River Ramblings south
February 26, 2020
It has already been a muddy Spring, which is unusual, with it still being February. For us, the moisture is a blessing as it is for most farmers and ranchers, but it can also be a curse when trying to haul hay or feed livestock on our county and ranch roads. Vehicles and tires are soon mud encrusted with our usual gumbo, and deep potholes take a toll, as well as the strain of getting through the mud where there is very little gravel. When we have appointments or meetings, we feed extra so we can spend a few days at our place near Big Sandy, hoping for the roads to improve and either freeze or dry out. Unfortunately, when we aren’t at the ranch for a night or two, all sorts of predators show up. They seem to sense a lack of activity and most likely smell some juicy fresh meat, such as our chickens or guineas. We have not had any trouble for a long while, but last week the reprieve ended. When we arrived at the ranch, we were met by silence, where there are usually roosters crowing and guineas raucously announcing our arrival. We immediately were heartsick, knowing something was terribly wrong.
Living on our ranch so close to the river and the Missouri Breaks makes us very likely to have to deal with predators, the most common are raccoons, skunks, coyotes, weasel, an occasional bobcat, or mountain lion. In recent years we have seen wolves, a grizzly bear, across the river, and who knows what other predators the American Prairie Reserve will release in our area. When the river freezes over, it becomes easy to access anything on the other side. We often talk about how ranchers of the ‘30s and ‘40s had to fight hard to protect their livelihood from the many predators that were running free then. There were government trappers and hunters to help the rancher’s control and prevent the destruction they caused. It was nearly impossible to raise sheep or cows as the lambs and calves were prime targets for fresh meat. When our family first moved here, there were no deer, rabbits, or birds because of the high populations of mostly coyotes and some wolves. It is again beginning to be like that. We find many kills on the river ice, around our buildings, and in our hay meadows. When the predators were controlled and kept to smaller numbers, we suddenly had deer, elk, game birds, and rabbits come back to the area. We would love to keep it that way, but it is difficult to control coyote numbers without additional help. The other predators appear more often from people wanting to reintroduce them to areas they think they need to be. Ron and I were quite surprised when we called Fish and Game about wolves coming across the river and attacking and killing our animals some years ago; they flatly told us there were no wolves in our area! We had two very big dogs who fought with the wolves, and from the amount of blood, we figured they had seriously injured or killed one of the wolves for sure. The very next afternoon, we had helicopters flying over our ranch searching for something, maybe the wolves that aren’t there? They never stopped by to ask if we knew anything about them, and our dogs weren’t telling tales.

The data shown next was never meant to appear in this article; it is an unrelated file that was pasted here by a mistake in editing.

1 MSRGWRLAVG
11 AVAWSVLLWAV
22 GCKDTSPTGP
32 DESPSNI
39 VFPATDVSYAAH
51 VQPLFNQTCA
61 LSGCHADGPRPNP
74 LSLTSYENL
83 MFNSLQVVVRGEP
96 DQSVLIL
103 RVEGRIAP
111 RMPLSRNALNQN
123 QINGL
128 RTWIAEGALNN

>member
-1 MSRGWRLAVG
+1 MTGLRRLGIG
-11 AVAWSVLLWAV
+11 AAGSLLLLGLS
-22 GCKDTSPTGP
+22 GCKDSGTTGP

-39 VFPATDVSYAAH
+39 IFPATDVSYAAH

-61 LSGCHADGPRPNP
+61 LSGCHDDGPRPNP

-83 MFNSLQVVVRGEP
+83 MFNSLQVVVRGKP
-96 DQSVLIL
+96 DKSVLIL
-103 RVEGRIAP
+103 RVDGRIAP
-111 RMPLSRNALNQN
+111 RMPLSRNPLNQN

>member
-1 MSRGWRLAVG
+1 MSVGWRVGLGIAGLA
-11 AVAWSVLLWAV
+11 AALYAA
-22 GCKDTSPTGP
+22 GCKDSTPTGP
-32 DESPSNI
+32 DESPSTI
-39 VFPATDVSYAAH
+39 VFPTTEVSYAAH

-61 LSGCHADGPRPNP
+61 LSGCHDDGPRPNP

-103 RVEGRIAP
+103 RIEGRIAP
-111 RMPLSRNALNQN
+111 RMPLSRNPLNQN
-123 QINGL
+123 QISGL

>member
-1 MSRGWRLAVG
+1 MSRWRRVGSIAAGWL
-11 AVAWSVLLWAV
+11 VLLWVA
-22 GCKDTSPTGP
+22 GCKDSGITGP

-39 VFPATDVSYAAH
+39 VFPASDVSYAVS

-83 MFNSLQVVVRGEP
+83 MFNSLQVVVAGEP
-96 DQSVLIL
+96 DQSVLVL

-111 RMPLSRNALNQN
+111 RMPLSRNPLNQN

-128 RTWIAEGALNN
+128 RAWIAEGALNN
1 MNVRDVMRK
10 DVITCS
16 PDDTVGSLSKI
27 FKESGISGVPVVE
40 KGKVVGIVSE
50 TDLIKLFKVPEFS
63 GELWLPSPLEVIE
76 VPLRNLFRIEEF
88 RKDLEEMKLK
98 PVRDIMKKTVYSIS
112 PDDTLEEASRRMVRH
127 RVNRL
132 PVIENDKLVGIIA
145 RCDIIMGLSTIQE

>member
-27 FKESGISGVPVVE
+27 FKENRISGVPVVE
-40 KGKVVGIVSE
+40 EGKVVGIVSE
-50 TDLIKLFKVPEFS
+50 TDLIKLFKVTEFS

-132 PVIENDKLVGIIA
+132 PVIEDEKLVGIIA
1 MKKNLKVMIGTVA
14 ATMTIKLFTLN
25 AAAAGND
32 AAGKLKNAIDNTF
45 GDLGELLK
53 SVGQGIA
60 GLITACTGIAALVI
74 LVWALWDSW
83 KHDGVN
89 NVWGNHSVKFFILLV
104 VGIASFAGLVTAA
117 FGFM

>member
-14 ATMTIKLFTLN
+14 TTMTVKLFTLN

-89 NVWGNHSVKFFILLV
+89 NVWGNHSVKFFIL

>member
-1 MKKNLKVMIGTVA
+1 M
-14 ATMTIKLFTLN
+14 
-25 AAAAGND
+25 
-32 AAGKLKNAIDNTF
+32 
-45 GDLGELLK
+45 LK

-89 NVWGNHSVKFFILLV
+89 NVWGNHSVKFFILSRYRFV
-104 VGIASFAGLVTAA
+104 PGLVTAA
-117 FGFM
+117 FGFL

As you may have guessed, some predator or predators had visited our ranch yard and eliminated our flock of laying hens and rooster as well as 27 of our 30 guinea hens. There were no signs of a slaughter that usually comes with raccoons or skunks; the birds had been eaten, 3 of them, in the yard, and the rest hauled away to different areas. There were no massive amounts of feathers for the numbers of birds killed, so obviously they ate them further away or made a cache to come back to so they could continue to feed on them. They did it all in one afternoon and night, which surprised us they could eliminate so many that quickly and efficiently. We locked up the few we had left and set traps, which were sprung without any catch. We were angry at ourselves for letting our guard down just one time. Seriously angry at anyone who supports the reintroduction of predator type animals, the animals are just searching for food where it is getting scarce because of overpopulation and lack of wild game to eat. They are certainly not a necessity for the area. We are not the only ones experiencing loss to predators, and I don’t see it getting any better in the near future.